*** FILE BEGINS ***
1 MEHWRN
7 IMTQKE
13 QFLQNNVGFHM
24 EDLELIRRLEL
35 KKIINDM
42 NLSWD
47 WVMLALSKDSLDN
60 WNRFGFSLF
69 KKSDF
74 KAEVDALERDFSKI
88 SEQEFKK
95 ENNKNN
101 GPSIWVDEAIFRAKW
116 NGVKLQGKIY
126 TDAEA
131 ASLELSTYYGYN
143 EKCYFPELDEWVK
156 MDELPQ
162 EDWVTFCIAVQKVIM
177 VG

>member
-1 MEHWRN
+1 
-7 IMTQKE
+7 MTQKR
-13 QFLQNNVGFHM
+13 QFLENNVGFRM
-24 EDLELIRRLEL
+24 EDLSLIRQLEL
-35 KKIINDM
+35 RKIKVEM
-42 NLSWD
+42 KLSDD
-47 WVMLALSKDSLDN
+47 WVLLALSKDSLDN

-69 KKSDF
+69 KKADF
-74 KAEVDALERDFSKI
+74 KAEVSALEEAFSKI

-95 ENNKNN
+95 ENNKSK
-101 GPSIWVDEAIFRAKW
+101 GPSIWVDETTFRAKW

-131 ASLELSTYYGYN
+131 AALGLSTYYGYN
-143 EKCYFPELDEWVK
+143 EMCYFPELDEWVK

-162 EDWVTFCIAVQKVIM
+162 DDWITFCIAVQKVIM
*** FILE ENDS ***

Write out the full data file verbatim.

1 MEHWRN
7 IMTQKE
13 QFLQNNVGFHM
24 EDLELIRRLEL
35 KKIINDM
42 NLSWD
47 WVMLALSKDSLDN
60 WNRFGFSLF
69 KKSDF
74 KAEVDALERDFSKI
88 SEQEFKK
95 ENNKNN
101 GPSIWVDEAIFRAKW
116 NGVKLQGKIY
126 TDAEA
131 ASLELSTYYGYN
143 EKCYFPELDEWVK
156 MDELPQ
162 EDWVTFCIAVQKVIM
177 VG

>member
-1 MEHWRN
+1 
-7 IMTQKE
+7 MTQKR
-13 QFLQNNVGFHM
+13 QFLENNVGFRM
-24 EDLELIRRLEL
+24 EDLSLIRQLEL
-35 KKIINDM
+35 RKIKVEM
-42 NLSWD
+42 KLSDD
-47 WVMLALSKDSLDN
+47 WVLLALSKDSLDN

-69 KKSDF
+69 KKADF
-74 KAEVDALERDFSKI
+74 KAEVSALEEAFSKI

-95 ENNKNN
+95 ENNKSK
-101 GPSIWVDEAIFRAKW
+101 GPSIWVDETTFRAKW

-131 ASLELSTYYGYN
+131 AALGLSTYYGYN
-143 EKCYFPELDEWVK
+143 EMCYFPELDEWVK

-162 EDWVTFCIAVQKVIM
+162 DDWITFCIAVQKVIM